William Jay (architect)

William Jay (1792 or 1793 – 17 April 1837) was an architect. He continued his father's and grandfather's interest in stonemasonry and building design.[1][2]

Jay was born in Bath. His father was also William Jay, who had started working with his father as a stonemason, but became a Congregationalist minister. In 1807 the younger William became an apprentice of the architect and surveyor David Riddall Roper.

Jay's designs for Surrey Chapel Almshouses were exhibited at the Royal Academy in 1814. He designed Dr. Fletcher's Albion Chapel in London, laying the foundation stone the following year. In 1817 he moved to the United States for four years, where he established as an architect in Savannah, Georgia. His American work includes the Owens-Thomas House, the William Scarbrough House, Telfair Academy, and The Savannah Theatre.

When the economy of Georgia collapsed in 1822, Jay returned to England and worked primarily in Cheltenham.[2] Later, he went bankrupt and in 1836 moved with his family to the island of Mauritius, where he was an architect and civil engineer until his death in Port Louis.[1]


In 1827, Jay married Louisa Coulson of Henley-on-Thames. They had three children between 1829 and 1835; the oldest child, also William, died soon after the family's arrival in Mauritius at the age of six. Jay's widow and other two children returned to England after his death.[3]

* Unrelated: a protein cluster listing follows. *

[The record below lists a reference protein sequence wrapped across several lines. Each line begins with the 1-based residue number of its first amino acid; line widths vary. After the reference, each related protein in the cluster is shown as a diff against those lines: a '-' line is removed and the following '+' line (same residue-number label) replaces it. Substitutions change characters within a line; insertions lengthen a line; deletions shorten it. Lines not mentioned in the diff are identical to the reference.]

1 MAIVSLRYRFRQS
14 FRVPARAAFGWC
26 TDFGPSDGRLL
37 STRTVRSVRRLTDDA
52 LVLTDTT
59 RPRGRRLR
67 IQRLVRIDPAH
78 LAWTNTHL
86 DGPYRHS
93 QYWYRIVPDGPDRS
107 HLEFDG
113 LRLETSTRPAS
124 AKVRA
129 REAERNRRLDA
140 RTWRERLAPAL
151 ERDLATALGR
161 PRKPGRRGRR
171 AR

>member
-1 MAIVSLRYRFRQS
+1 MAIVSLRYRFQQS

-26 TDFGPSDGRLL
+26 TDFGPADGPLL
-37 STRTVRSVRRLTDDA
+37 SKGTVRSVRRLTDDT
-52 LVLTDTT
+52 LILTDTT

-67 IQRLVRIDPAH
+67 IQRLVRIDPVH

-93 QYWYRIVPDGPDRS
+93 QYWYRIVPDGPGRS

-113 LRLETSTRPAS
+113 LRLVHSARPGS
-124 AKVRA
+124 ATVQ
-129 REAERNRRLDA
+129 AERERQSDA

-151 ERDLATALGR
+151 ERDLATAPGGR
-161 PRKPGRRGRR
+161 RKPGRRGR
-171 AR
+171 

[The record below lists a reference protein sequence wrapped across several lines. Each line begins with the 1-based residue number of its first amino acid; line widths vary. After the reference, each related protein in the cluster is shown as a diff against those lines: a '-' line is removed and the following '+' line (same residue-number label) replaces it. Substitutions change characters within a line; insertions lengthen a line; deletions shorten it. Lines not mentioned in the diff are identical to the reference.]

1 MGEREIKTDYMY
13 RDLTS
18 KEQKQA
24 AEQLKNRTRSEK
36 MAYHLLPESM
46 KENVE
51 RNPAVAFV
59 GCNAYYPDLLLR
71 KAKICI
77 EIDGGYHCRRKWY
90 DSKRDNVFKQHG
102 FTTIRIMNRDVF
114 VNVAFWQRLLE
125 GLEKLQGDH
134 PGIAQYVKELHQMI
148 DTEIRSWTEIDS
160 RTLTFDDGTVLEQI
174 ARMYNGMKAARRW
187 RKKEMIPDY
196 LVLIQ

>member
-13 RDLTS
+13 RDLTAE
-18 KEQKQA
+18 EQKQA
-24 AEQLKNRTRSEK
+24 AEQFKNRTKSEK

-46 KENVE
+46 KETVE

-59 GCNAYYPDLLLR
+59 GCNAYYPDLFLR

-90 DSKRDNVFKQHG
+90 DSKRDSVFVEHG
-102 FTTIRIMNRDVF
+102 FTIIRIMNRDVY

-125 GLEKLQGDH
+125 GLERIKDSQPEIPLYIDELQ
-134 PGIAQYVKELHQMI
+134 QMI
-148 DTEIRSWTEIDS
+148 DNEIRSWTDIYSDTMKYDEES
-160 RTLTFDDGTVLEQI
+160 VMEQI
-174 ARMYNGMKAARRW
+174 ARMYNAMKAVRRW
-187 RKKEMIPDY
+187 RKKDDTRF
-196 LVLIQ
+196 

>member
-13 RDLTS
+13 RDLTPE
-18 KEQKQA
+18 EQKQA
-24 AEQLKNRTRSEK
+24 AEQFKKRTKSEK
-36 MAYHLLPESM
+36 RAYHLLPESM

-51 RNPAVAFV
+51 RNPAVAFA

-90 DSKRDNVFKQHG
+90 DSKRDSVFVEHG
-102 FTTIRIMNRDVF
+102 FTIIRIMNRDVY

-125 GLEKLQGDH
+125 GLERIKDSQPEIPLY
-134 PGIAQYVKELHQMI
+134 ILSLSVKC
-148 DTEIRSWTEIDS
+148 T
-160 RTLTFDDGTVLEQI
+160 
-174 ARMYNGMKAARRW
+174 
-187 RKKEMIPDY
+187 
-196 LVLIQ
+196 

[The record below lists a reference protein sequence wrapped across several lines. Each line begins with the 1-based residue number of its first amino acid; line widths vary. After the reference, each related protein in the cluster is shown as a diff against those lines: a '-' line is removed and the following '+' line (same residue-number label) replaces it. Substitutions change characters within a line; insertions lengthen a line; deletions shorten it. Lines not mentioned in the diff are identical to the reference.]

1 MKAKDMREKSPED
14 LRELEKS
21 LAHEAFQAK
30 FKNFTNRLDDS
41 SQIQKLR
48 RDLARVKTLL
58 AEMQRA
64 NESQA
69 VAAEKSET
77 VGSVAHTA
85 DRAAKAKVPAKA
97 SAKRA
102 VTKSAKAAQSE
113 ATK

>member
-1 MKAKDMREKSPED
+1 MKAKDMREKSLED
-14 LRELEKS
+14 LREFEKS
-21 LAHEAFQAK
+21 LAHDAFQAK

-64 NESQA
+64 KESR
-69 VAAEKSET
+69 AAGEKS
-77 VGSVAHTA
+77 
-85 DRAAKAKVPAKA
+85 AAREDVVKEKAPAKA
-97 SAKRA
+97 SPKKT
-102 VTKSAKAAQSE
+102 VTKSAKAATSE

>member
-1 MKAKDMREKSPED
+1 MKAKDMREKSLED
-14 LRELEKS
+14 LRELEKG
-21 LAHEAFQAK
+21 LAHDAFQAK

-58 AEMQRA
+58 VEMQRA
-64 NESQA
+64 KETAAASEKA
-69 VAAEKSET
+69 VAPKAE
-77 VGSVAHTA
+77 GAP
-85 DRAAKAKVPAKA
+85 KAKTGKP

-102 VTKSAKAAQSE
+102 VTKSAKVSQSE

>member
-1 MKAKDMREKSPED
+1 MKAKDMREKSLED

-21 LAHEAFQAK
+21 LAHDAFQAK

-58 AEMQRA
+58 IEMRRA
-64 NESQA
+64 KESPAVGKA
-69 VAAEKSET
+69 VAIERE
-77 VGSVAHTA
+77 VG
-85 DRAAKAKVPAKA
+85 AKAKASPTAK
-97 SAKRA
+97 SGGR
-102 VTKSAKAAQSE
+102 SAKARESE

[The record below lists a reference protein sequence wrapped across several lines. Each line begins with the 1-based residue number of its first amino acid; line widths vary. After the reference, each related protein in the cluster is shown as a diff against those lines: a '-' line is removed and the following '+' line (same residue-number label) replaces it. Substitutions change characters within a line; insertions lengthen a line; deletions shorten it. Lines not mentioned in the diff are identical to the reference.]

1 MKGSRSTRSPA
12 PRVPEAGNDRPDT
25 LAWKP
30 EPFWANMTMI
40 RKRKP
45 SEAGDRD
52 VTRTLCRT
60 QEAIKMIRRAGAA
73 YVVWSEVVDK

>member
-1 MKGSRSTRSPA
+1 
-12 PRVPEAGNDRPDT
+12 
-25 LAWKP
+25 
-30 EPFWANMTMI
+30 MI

1. ^ a b William Jay (c. 1792–1837), The New Georgia Encyclopaedia, published November 1, 2004. Retrieved 26 January 2012.
  2. ^ a b Bradbury, Oliver C. William Jay's English Works after 1822: Recent Discoveries, Architectural History: Journal of the Society of Architectural Historians of Great Britain, Volume 43, 2000 (archived on JTOR.org). Retrieved 26 January 2012.
  3. ^ Telfair.

Further readingEdit

  • "William Jay". Telfair Museums. Retrieved 27 June 2020.
  • "Bill Dawers: New book on architect William Jay has contemporary relevance". savannahnow. Savannah Morning News. Retrieved 27 June 2020.